The longer in the tooth I become, the more passionate I feel about this.

Edited one word



[Edited at 2013-12-09 07:10 GMT]


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Thayenga  Identity Verified
Germany
Local time: 07:10
Member (2009)
English to German
+ ...
A combination Dec 8, 2013

Aside from the daily professional development such as reseach, translations, etc., I read books and, time permitting, attend specific seminars.

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Angus Stewart  Identity Verified
United Kingdom
Local time: 06:10
Member (2011)
French to English
+ ...
Discernible Trends Dec 8, 2013

Julian Holmes wrote:
Angus Stewart wrote:

@ Julian

Agreed, but the results are interesting nonetheless. The low level of votes for workshops and seminars is an intriguing revelation. I wonder what the explanation might be?



Probably a whole variety of reasons -- geographical location, cost, time involved, or lack of perceived significance or specificity relating to translators' own particular circumstances come to mind.

Perhaps organizing seminars or special interest workshops that count as credits towards a greater, loftier goal such as a Dip. Trans or some other kind of officially recognized accreditation would provide greater stimulus and meaning to this investment in time, money and effort.


I suspect you may be right. In so far as I can discern a trend in the results of the poll, the fact that there are more votes for accredited courses than for workshops and seminars combined would appear to support the conclusion that translators prefer forms of CPD that provide them with a tangible outcome for their investment.

Another inference that I tentatively draw from the poll results is that the wide gulf in popularity between webinars (8.2%) and podcasts (0.3%) may indicate that the possibility for interaction is a significant consideration for translators in preferring one format over the other.

Julian Holmes wrote:
However, I do strongly feel that any serious translator would be, by default, committed to self-improvement at any level -- organized or informal.

The longer in the tooth I become, the more passionate I feel about this.


We think alike.

[Edited at 2013-12-08 14:10 GMT]


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Steve Kerry  Identity Verified
Local time: 06:10
German to English
On the job training! Dec 8, 2013

I don't consider formal courses to be of nearly as much use to me as the day-to-day research I routinely undertake in the course of my work. It is not unusual for me to spend half a day researching the background for a 1,000 word translation, as much of my work is technical and fairly complex. This is far more relevant to me than gaining certificates or qualifications to impress potential employers.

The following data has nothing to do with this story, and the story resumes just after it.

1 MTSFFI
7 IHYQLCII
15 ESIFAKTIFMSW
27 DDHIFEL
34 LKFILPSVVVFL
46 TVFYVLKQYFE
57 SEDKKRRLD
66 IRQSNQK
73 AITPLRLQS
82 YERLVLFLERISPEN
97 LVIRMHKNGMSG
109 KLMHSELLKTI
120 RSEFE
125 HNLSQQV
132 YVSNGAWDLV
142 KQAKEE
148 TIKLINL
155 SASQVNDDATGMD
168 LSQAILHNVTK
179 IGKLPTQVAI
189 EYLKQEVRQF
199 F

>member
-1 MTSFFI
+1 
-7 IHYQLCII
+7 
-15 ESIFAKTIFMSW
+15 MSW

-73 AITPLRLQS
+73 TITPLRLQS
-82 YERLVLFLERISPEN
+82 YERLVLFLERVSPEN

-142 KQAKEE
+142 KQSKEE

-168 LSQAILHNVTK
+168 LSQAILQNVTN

Steve K.


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Enrico Zoffoli  Identity Verified
Italy
Local time: 07:10
Member (2013)
German to Italian
+ ...
None of the above Dec 8, 2013

I work 70 hours a week, that's my professional training.

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Noni Gilbert
Spain
Local time: 07:10
Member (2007)
Spanish to English
+ ...
Tax deductible Dec 8, 2013

I wonder what success self-employed translators have had in claiming CPD activities as deductible expenses. This will vary from country to country of course.

Has anyone ever found anything worthwhile through European funding via set-ups such as "Fundación Tripartita" in Spain (not available for the self-employed though)?


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Yaotl Altan  Identity Verified
Mexico
Local time: 00:10
Member (2006)
English to Spanish
+ ...
Webinars Dec 8, 2013

Webinars are the best way to reach huge audiences with relatively simple computing systems.

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Heather McCrae  Identity Verified
Germany
Local time: 07:10
Member (2012)
German to English
a bit of everything Dec 8, 2013

is my motto, but like Julian and various others, I spend a lot of time researching online.
I can't understand the 25% who do no CPD at all, surely, reading and online research is part of that!
I would like to attend more seminars online, unfortunately they are usually at the wrong time for me as a mum with a school child!
IEEE offers very useful (free) webinars, etc. online FYI.


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Adnan Özdemir  Identity Verified
Turkey
Local time: 08:10
Member (2007)
German to Turkish
+ ...
I do not need any form of formal CPD! Dec 8, 2013

I do not need any form of formal CPD!

Myself
..........

Since 1989 translator
I am learning languages since 1978.
I was owner of a translation agency in the middle of 90's...
+
Learning every day new words and have enough business experiences.
...

Saludos/Selamlar


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Muriel Vasconcellos  Identity Verified
United States
Local time: 22:10
Member (2003)
Spanish to English
+ ...
None Dec 9, 2013

I said "none," but of course my work is my CDP. There's no substitute for hands-on professional practice.

I taught translation at Georgetown University for 14 years, and I became increasingly convinced that practice is the only way to get perfect.